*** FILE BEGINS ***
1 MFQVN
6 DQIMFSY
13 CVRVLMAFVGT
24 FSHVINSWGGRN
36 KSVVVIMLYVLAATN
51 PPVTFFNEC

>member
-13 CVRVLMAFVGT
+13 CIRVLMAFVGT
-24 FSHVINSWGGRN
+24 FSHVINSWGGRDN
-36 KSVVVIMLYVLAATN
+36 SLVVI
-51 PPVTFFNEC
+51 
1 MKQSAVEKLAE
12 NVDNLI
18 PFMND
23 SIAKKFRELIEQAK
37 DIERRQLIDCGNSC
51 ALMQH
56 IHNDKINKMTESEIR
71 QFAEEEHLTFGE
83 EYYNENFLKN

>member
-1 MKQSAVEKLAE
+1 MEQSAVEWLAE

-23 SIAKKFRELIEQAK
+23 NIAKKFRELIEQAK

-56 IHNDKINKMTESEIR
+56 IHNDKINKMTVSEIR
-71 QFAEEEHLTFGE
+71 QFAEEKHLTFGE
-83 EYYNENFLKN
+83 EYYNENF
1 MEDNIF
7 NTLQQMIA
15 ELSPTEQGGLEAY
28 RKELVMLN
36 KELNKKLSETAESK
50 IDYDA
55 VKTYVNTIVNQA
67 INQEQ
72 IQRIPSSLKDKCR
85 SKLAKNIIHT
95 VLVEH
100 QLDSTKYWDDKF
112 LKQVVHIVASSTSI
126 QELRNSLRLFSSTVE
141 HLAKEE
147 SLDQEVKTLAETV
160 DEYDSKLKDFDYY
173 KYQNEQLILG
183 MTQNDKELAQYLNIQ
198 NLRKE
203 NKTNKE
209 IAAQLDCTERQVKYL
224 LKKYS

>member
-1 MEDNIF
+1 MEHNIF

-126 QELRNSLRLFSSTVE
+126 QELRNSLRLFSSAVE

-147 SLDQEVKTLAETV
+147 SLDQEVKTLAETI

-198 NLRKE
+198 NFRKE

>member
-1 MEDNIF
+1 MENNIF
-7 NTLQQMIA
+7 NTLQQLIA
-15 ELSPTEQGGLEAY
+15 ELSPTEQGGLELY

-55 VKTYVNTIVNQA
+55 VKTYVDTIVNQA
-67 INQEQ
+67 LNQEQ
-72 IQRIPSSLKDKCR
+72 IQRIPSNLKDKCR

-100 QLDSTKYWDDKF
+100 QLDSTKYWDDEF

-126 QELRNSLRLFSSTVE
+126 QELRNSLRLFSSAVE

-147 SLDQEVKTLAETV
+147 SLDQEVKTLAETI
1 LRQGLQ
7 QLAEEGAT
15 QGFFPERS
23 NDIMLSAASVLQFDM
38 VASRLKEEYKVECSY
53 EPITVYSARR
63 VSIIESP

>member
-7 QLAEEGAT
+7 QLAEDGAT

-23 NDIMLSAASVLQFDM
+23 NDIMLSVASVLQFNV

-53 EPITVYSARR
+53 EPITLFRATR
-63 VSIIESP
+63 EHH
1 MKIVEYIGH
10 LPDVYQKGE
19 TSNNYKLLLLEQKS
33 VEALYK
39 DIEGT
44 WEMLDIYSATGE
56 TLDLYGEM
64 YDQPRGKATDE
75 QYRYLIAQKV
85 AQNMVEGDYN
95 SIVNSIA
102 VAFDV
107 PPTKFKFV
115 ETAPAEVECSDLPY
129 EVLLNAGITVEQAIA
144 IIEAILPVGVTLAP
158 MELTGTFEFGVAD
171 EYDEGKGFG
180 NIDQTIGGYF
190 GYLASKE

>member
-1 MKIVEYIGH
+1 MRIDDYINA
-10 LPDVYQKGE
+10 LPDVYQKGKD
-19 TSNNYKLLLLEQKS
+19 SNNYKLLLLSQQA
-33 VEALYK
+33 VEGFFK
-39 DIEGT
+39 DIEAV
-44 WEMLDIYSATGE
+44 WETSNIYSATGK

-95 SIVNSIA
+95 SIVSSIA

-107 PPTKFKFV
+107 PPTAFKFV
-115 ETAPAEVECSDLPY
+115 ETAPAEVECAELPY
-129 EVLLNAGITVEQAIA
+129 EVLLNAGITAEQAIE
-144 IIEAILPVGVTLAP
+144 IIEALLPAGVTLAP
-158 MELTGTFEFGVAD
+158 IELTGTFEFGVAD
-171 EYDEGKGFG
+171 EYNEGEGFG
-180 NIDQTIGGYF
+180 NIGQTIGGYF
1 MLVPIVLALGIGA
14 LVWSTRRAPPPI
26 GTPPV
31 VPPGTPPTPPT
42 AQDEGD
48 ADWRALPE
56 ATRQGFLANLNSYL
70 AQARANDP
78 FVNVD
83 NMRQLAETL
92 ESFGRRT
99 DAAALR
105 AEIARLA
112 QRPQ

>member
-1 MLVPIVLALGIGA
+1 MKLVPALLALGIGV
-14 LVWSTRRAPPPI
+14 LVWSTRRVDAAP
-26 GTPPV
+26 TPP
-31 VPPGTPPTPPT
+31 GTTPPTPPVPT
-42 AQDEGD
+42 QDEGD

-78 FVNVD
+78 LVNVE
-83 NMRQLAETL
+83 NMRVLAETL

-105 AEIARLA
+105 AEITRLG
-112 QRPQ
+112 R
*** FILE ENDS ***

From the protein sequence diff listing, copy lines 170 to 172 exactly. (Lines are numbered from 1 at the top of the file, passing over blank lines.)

+14 LVWSTRRVDAAP
-26 GTPPV
+26 TPP